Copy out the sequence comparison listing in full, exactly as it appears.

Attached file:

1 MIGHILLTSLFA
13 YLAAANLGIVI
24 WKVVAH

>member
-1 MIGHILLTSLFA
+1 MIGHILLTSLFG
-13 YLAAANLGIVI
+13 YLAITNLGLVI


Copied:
1 MIGHILLTSLFA
13 YLAAANLGIVI
24 WKVVAH

>member
-1 MIGHILLTSLFA
+1 MIGHILLTSLFG
-13 YLAAANLGIVI
+13 YLAITNLGLVI